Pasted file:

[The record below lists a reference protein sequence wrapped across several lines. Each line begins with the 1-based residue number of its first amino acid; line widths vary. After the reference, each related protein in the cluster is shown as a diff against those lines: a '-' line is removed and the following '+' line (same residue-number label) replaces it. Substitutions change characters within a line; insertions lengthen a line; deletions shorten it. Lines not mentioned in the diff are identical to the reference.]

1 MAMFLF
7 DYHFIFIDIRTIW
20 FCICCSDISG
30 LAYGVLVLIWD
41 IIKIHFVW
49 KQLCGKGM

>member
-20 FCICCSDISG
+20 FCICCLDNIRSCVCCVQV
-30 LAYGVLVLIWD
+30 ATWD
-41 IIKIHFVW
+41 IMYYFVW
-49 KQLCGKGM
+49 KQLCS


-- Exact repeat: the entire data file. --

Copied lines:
[The record below lists a reference protein sequence wrapped across several lines. Each line begins with the 1-based residue number of its first amino acid; line widths vary. After the reference, each related protein in the cluster is shown as a diff against those lines: a '-' line is removed and the following '+' line (same residue-number label) replaces it. Substitutions change characters within a line; insertions lengthen a line; deletions shorten it. Lines not mentioned in the diff are identical to the reference.]

1 MAMFLF
7 DYHFIFIDIRTIW
20 FCICCSDISG
30 LAYGVLVLIWD
41 IIKIHFVW
49 KQLCGKGM

>member
-20 FCICCSDISG
+20 FCICCLDNIRSCVCCVQV
-30 LAYGVLVLIWD
+30 ATWD
-41 IIKIHFVW
+41 IMYYFVW
-49 KQLCGKGM
+49 KQLCS